Egypt’s Minister of Antiquities, Khaled Anany, inaugurated Tutankankhamun’s temporary exhibition on Friday in London, in a gala event that was attended by some of Britain’s elite and the veteran Egyptologist Zahi Hawas.
The exhibition, titled “Tutankhamun: Treasures of the Golden Pharaoh”, is to settle for six months at the city’s Saatchi Gallery. The young pharaoh’s exhibition showcases 150 antiquities from the pharaoh’s personal belongings, of which 60 pieces are travelling out of Egypt for the first time. London comes to be the young pharaoh’s third stop after Los Angeles and France.
Tutankhamun’s belonging on display are part of its grand tour in which it is planned to visit five other European counties within its 4-year-temporary exhibition.
Egyptian footballer Ahmed Hegazi was also among the attendees whom showed their support to their Pharaoh’s exhibition.
In his speech, Anany said that the 285,000 tickets were sold before the exhibition opened its doors, which is more than the number of tickets sold before its opening in France which attracted over 1.4 million visitors, becoming the most visited cultural event in the history of France.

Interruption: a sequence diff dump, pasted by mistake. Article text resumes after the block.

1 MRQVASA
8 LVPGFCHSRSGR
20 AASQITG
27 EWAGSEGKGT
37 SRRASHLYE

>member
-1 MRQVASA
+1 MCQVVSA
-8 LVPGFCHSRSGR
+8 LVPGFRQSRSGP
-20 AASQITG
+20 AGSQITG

“Today, the young king comes bringing sunshine to London, along a letter of love and peace from Egypt to the British,” Anany said.
Anany invited attendees to visit the Grand Egyptian Museum (GEM) which is to open its doors to the public in 2020, as well as the Sharm El-Sheikh Museum which the minister is currently preparing.
The exhibition will last until 3 May 2020 before it starts another journey in four other countries, including Australia and South Korea. The tour will last until the end of 2022. After the tour comes to an end, the relics are to return back to the GEM, where they will join the rest of the 5,000 relics found at the king’s burial chamber in 1922.